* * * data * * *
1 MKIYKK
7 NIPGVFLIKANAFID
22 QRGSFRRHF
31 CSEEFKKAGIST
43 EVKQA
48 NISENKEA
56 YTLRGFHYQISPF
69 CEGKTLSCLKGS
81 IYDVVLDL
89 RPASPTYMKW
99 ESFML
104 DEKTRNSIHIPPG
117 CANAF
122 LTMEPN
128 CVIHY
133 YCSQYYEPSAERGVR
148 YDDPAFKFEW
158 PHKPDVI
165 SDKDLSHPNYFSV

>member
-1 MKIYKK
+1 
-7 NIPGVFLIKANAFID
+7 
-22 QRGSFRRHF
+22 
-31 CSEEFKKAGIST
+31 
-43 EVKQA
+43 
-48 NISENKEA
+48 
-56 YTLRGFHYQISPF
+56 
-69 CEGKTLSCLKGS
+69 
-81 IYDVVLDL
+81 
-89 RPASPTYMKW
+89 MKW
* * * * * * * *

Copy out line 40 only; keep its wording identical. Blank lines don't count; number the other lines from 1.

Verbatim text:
+89 MKW